Citizen advocacy is long-standing in Portland; indeed, the city was one of the first to advocate for green stormwater solutions to address combined sewer overflow (CSO) regulations, which was led by an involved citizen advisory panel [21]. A range of nonprofits, public and private organisations, often led by individual champions, are dedicated to conserving existing blue-green space and wildlife, improving watershed health, ensuring that greenspace is accessible to everyone, and petitioning for the equitable delivery of BGI in urban neighbourhoods. Portland, more so than the other cities, demonstrates the importance of citizen advocacy, led by informed, knowledgeable citizens with access to information on urban BGI, in raising the profile of BGI and enabling widespread delivery of BGI systems.
The role of the community in BGI implementation is most apparent in Rotterdam; the joint leaders of BGI are perceived to be local government and the community (Figure 6). Rotterdam communities play a key role in decision making around climate change adaptation and resilience, and are involved throughout the lifetime of projects. For example, the Benthemplein water square, which provides water storage during rainfall events while concurrently improving the quality of urban public space, involved a wide range of community groups in the design and planning phase. This included teachers and students at the local college, faith groups and local residents, to ensure that the final design offered activities in neighbourhood spaces that were most desired by local stakeholders, in addition to managing rainfall [82]. A move away from top-down hierarchy towards greater levels of community and citizen involvement are also key components of the Rotterdam Resilience Strategy [76]. In contrast, communities do not take such a leading role in Ningbo (perceived by 6% as leading BGI), as citizens are typically informed about SCP projects, with limited engagement and consultation [47], which again stems back to the hierarchical governance structure.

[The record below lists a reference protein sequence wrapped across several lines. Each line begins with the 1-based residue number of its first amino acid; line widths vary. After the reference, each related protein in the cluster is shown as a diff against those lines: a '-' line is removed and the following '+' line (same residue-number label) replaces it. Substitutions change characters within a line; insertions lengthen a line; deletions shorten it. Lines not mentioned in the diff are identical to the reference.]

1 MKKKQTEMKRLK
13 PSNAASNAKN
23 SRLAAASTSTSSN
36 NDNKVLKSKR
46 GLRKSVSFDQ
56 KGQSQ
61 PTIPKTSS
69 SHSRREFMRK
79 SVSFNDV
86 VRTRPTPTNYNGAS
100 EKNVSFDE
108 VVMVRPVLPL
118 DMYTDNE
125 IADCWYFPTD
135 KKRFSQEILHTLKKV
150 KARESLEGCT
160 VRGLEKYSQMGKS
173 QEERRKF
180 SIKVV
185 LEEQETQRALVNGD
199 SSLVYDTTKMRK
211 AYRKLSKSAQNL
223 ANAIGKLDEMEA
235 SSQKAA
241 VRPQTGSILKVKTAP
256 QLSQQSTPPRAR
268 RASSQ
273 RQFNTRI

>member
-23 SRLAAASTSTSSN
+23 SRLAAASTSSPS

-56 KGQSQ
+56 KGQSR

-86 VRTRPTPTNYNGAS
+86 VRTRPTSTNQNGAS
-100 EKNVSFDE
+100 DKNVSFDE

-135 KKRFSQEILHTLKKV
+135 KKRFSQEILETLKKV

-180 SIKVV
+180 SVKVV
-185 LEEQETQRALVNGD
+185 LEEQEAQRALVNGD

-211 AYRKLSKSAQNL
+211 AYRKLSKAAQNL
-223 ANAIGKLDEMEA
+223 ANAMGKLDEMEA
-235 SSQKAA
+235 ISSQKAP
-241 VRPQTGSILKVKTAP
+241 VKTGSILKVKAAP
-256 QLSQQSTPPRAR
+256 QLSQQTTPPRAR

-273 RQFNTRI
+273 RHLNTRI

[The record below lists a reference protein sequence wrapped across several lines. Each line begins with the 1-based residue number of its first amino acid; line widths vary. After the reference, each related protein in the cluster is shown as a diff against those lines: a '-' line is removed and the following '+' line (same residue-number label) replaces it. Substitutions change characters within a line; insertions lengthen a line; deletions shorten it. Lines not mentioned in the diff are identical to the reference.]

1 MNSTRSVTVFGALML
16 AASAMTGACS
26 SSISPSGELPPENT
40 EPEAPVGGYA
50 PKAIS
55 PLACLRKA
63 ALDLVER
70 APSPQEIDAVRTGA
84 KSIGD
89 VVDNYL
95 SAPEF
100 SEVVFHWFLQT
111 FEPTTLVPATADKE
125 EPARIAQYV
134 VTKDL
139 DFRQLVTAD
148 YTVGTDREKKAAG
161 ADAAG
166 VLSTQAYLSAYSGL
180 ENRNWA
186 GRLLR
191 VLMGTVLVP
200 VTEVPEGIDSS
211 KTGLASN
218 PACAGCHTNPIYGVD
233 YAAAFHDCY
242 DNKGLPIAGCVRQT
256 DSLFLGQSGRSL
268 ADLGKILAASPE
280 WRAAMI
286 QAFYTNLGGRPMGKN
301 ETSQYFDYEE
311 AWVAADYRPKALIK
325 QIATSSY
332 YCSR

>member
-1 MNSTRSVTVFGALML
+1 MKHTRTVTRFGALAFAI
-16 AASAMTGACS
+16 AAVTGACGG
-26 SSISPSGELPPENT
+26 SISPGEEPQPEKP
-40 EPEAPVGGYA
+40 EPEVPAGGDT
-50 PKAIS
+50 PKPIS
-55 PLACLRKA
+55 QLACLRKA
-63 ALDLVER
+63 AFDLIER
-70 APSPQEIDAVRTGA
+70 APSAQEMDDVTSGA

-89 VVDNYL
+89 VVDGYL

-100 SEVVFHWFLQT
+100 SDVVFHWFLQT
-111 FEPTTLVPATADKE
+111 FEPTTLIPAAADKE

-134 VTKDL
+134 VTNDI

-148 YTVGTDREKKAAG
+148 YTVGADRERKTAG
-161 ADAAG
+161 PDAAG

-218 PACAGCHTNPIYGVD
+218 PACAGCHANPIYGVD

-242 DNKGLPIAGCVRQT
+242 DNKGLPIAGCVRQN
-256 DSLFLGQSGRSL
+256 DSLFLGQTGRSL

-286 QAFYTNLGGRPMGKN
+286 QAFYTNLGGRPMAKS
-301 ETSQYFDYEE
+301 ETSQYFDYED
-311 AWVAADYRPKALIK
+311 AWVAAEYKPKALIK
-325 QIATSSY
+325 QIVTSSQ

It is interesting to note that the organisations currently perceived as BGI leaders in Newcastle and Portland are different from the organisations that respondents say should be leading BGI (Figure 6). All Newcastle respondents believed that developers should be leading BGI, likely due to the housing delivery targets of Newcastle City Council over the next few decades and the focus on high quality sustainable drainage to manage water and flood risk on site [63]. In Portland, greater leadership on BGI is thought to be needed from the U.S. Environmental Protection Agency (EPA), which is the federal agency in charge of administering the Clean Water Act. EPA encourages the use of green infrastructure to manage “wet weather” and, since 2007, EPA’s Office of Water has released memos detailing how green infrastructure can be integrated into federal regulatory programs [83].

6.2.3. Improving Uptake of BGI

Despite the four case study cities having strong BGI visions and aspirations, more than 50% of the respondents from each city still perceive all options for improving BGI uptake as very important or important (Figure 7). This highlights the myriad barriers to BGI delivery that are still hampering progress [35,36], and the need for concurrent change in cognitive, normative and regulative conditions of urban water management [20]. It further suggests that the changes needed to improve BGI uptake, as outlined in Section 5.5, have international relevance for other cities on their journeys to sustainable urban water management and blue-green futures. This includes increasing the awareness of policy-makers to the multifunctional benefits of BGI that may meet different city objectives if designed with more than water management in mind. A wider range of funding, and increased funding for BGI, were very important in all cities suggesting that despite the gradual transformation from solely grey to combinations of blue, green and grey infrastructure, and changes in attitudes towards BGI, greater monetary support is still needed if cities are to meet their blue-green aspirations. Other drivers, such as building codes and rating systems, are also important for BGI implementation [49].

6.3. Key Insights